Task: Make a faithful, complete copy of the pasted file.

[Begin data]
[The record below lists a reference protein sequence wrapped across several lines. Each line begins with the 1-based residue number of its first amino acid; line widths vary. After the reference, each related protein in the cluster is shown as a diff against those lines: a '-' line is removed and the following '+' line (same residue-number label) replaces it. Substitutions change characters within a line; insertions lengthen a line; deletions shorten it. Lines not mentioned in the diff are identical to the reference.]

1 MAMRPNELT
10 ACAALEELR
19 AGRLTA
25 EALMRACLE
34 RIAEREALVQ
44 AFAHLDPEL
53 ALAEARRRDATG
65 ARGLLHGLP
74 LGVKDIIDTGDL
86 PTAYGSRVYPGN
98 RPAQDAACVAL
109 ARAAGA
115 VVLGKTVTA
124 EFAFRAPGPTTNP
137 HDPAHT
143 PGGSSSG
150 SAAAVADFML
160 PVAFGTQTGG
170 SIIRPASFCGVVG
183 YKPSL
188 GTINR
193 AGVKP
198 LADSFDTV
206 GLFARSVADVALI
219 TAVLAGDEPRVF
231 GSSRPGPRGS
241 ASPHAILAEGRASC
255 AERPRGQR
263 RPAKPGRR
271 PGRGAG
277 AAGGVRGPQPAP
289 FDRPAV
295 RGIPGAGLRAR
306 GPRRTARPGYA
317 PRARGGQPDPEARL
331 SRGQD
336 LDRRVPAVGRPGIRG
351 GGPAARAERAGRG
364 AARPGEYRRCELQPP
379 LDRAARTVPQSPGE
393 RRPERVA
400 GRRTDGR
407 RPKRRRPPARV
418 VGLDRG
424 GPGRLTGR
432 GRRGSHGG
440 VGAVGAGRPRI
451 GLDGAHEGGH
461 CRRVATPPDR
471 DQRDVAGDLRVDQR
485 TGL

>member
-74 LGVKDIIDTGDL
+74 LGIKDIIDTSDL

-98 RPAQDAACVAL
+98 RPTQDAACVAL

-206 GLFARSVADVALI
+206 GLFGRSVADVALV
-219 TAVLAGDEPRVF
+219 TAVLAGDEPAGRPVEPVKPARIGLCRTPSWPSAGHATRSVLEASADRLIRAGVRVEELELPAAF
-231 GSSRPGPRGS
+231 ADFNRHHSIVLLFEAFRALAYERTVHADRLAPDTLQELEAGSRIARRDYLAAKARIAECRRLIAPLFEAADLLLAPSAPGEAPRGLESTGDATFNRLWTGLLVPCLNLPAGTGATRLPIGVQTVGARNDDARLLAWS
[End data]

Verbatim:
[The record below lists a reference protein sequence wrapped across several lines. Each line begins with the 1-based residue number of its first amino acid; line widths vary. After the reference, each related protein in the cluster is shown as a diff against those lines: a '-' line is removed and the following '+' line (same residue-number label) replaces it. Substitutions change characters within a line; insertions lengthen a line; deletions shorten it. Lines not mentioned in the diff are identical to the reference.]

1 MAMRPNELT
10 ACAALEELR
19 AGRLTA
25 EALMRACLE
34 RIAEREALVQ
44 AFAHLDPEL
53 ALAEARRRDATG
65 ARGLLHGLP
74 LGVKDIIDTGDL
86 PTAYGSRVYPGN
98 RPAQDAACVAL
109 ARAAGA
115 VVLGKTVTA
124 EFAFRAPGPTTNP
137 HDPAHT
143 PGGSSSG
150 SAAAVADFML
160 PVAFGTQTGG
170 SIIRPASFCGVVG
183 YKPSL
188 GTINR
193 AGVKP
198 LADSFDTV
206 GLFARSVADVALI
219 TAVLAGDEPRVF
231 GSSRPGPRGS
241 ASPHAILAEGRASC
255 AERPRGQR
263 RPAKPGRR
271 PGRGAG
277 AAGGVRGPQPAP
289 FDRPAV
295 RGIPGAGLRAR
306 GPRRTARPGYA
317 PRARGGQPDPEARL
331 SRGQD
336 LDRRVPAVGRPGIRG
351 GGPAARAERAGRG
364 AARPGEYRRCELQPP
379 LDRAARTVPQSPGE
393 RRPERVA
400 GRRTDGR
407 RPKRRRPPARV
418 VGLDRG
424 GPGRLTGR
432 GRRGSHGG
440 VGAVGAGRPRI
451 GLDGAHEGGH
461 CRRVATPPDR
471 DQRDVAGDLRVDQR
485 TGL

>member
-74 LGVKDIIDTGDL
+74 LGIKDIIDTSDL

-98 RPAQDAACVAL
+98 RPTQDAACVAL

-206 GLFARSVADVALI
+206 GLFGRSVADVALV
-219 TAVLAGDEPRVF
+219 TAVLAGDEPAGRPVEPVKPARIGLCRTPSWPSAGHATRSVLEASADRLIRAGVRVEELELPAAF
-231 GSSRPGPRGS
+231 ADFNRHHSIVLLFEAFRALAYERTVHADRLAPDTLQELEAGSRIARRDYLAAKARIAECRRLIAPLFEAADLLLAPSAPGEAPRGLESTGDATFNRLWTGLLVPCLNLPAGTGATRLPIGVQTVGARNDDARLLAWS